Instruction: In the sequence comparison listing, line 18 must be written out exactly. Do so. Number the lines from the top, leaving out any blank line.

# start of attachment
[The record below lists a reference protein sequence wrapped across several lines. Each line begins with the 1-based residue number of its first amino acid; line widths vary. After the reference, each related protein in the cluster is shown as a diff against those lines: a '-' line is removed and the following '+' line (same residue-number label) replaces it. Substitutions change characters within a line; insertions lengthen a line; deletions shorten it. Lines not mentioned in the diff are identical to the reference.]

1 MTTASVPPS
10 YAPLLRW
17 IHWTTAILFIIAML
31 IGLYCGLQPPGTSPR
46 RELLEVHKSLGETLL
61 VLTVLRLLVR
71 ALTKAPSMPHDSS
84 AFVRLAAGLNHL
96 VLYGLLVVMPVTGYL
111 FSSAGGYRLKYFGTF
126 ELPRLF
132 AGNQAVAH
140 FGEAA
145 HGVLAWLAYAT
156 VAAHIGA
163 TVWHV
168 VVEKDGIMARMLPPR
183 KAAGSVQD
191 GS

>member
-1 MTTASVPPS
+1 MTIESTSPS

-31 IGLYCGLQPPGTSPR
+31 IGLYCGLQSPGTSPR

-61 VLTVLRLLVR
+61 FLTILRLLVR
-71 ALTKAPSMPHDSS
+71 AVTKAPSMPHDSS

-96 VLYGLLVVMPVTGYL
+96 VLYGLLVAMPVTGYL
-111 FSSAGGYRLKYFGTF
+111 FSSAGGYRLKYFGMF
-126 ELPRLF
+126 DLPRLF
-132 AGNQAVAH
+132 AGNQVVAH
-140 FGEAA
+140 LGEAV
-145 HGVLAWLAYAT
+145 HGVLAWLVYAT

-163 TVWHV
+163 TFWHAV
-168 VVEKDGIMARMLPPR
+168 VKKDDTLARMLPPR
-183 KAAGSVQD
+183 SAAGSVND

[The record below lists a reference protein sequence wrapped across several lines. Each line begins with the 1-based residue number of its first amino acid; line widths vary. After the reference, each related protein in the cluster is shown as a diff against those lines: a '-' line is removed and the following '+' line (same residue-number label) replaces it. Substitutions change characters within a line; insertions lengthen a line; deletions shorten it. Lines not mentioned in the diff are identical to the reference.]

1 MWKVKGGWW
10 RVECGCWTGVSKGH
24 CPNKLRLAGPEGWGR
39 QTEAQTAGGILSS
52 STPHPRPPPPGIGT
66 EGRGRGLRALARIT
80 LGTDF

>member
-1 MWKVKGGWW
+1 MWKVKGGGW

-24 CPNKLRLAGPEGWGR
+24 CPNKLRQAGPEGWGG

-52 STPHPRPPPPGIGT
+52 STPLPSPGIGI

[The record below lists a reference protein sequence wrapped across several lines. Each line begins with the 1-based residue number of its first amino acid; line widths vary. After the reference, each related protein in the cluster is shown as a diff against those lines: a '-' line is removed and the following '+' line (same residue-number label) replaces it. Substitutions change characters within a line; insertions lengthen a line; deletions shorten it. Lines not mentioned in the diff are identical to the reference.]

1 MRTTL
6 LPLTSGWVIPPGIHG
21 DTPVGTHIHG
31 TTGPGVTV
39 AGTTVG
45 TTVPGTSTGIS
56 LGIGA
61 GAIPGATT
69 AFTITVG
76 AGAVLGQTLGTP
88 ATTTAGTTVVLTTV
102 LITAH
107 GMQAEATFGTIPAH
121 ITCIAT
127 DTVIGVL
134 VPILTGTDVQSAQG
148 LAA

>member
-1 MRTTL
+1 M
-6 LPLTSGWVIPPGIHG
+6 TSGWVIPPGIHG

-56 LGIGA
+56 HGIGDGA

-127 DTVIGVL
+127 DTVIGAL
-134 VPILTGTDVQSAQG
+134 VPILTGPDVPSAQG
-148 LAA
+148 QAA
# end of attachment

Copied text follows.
168 VVEKDGIMARMLPPR